Cillian Murphy – Jonathon Crane/ Scarecrow: Magnificent. I only wish his role had been larger. Cillian was a perfect choice for the spineless (pun intended) Scarecrow. While he is pretty much a 2nd rate villain throughout, he still holds a threat level that makes you sit up in your seat every time he’s on screen.Directing: Christopher Nolan is comic book movie God. I’m sorry, he is. Robert Rodriguez came close with Sin City, as did Zack Snyder with 300, but Nolan not only translatedcomic book literature to film, he added to it. The mythos of Batman has been forever changed because of the film and not many people can do that to a character who’s been around for over 60 years. And then furthermore, when you see films of this genre, the audience knows a lot more than they should. They know Lois Lane will never die because Superman will always save her. Yet, in this film, the final train fight between Batman and Ras had me sitting on the edge of my seat worrying about whether or not Batman would save the city. That, my friends, is damn good storytelling.

Cinematography: Wally Pfister does a fantastic job of photographing the film. It’s crisp, it’s clear and it shows you what you need to see to get the emotion across if not the plot. The only criticism that I can agree with is the coverage of the fight scenes being shot so close. For the initial reveal of Batman it works, but as the film goes along it becomes annoying as the audience is dying to just sit back and watch Batman kick all kinds of ass. The close up shots exceed in creating an impact level that returns fights to a much more violent and threatening place.Batman Begins PIC

Production Design: Gritty, grimy and the way Batman should be. The city is decaying without someone standing up for it and so Batman’s sleek technology is a kick in the face of the crime and is a very artistic way to showcase Batman’s contrast to his city at this point of battle with his war on crime.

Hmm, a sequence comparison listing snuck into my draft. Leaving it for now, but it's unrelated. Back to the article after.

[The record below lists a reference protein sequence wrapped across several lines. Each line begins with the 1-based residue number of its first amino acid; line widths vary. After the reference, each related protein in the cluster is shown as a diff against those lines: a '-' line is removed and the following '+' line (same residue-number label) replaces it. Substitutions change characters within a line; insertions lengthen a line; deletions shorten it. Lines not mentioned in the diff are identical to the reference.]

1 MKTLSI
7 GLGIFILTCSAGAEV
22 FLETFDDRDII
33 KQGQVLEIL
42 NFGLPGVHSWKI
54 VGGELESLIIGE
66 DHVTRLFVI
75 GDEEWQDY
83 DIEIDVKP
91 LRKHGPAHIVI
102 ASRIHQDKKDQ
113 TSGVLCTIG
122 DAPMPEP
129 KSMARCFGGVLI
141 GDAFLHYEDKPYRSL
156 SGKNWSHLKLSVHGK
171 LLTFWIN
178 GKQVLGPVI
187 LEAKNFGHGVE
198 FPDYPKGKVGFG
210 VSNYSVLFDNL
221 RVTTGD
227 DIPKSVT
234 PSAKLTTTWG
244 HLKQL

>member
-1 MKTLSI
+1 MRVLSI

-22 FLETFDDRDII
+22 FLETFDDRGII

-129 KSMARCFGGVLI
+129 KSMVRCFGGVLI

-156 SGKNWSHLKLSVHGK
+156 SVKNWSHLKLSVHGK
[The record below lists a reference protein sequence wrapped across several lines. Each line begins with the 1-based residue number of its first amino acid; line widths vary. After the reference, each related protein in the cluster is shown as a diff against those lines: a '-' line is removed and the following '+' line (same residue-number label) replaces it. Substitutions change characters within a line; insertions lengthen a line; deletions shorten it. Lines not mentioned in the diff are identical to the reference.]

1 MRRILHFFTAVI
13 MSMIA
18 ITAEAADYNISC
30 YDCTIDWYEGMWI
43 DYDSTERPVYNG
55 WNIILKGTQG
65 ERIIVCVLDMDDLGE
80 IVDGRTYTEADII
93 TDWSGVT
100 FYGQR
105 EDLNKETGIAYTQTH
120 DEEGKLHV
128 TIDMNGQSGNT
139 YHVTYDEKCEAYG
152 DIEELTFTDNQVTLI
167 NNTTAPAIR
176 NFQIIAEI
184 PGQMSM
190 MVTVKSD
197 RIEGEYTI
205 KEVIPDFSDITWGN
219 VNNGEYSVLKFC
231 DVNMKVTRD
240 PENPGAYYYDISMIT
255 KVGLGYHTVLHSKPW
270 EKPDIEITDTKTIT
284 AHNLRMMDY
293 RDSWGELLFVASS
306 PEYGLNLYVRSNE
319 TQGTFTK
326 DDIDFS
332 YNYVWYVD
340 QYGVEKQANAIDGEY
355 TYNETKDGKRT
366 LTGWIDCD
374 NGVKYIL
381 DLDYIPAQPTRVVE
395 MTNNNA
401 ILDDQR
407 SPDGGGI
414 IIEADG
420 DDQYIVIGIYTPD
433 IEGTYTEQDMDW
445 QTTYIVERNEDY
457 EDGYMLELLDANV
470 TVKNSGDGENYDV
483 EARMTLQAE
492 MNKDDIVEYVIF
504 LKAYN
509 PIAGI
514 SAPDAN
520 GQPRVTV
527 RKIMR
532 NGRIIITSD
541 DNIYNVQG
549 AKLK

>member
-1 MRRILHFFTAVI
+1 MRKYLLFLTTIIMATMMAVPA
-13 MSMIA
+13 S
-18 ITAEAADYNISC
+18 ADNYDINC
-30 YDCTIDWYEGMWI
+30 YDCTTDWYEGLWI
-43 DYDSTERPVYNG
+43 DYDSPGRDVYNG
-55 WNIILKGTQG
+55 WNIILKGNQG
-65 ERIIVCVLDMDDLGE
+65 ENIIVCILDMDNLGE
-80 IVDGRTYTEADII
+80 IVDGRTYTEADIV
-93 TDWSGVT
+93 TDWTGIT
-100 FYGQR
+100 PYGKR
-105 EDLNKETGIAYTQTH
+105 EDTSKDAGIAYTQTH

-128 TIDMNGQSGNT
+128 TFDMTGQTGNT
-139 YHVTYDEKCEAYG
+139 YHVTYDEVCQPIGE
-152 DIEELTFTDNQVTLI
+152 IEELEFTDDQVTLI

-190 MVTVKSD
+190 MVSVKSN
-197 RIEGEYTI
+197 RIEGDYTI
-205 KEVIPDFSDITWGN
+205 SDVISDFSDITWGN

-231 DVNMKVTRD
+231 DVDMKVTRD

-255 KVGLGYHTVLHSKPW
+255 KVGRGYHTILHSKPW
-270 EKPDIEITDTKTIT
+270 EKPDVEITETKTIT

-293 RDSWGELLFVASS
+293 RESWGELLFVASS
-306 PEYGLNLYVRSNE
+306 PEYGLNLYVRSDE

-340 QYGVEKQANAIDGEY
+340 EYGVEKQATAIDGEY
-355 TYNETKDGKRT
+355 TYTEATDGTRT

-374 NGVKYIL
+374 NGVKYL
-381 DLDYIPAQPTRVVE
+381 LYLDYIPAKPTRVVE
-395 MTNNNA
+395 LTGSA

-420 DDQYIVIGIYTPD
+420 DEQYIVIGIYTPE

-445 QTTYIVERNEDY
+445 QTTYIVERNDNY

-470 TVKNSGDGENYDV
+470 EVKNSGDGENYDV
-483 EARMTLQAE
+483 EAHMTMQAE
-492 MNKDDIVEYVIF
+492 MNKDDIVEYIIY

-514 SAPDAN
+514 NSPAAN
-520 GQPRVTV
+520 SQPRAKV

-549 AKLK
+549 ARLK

Editing: Ok, this is my biggest overall qualm with this film. I hate the editing. Nolan is notorious for having a “fragmented” way of storytelling. Which is fine. It cuts out the boring parts of the story, but physical continuity cannot be ignored as it is so much. Shots are so fragmented at some parts that it takes you out of the film because you feel like you missed something. Shots come off as random and unsupported, almost as if you were watching a documentary.

Score: Danny Elfman made the Batman theme. There is no topping that in Batman. It’s the equivalent to Christopher Reeves as Superman. It just don’t get any better than that. Sorry folks. BUT, Hans Zimmer and James Newton Howard give him a run for his money. The score is strong and uplifting. It matches the mood and tones of the film and it’s scenes and conveys the right emotions while still being memorable. Although Batman is never given an official “theme”, when the “bat flap” sound effects are heard with the mighty banging of the drums…..you know who the music is for. I remember seeing the trailer for the first time and hearing a piece of the score from Begins, looking to my mother and saying “Is this a new Batman?” and she replied, “They don’t make those anymore thank God.”

Special Effects: There were special effects in this movie? I didn’t notice. Nolan is a true film maker. He never skimps on the real live action things, implementing CGI and visual effects only when absolutely necessary. Mostly he uses green screen for background plates that you would never notice (See: Windows during train fight). Everything is top notch in every stunt and completely believable.

In closing: Batman Begins is an art film disguised as summer block buster. Everything serves the story and helps to establish great characters in a believable world, while still pushing the boundaries into fantasy. Fear Toxin and a machine that evaporates water around it (but oddly enough makes no impact on the 80% made of water human bodies around it) are so forgivable that you’ll fall prey to the great story and characters that are hidden within it. If you haven’t seen it, give it a chance. If you have seen it, go watch it again. You know it’s just that damn good.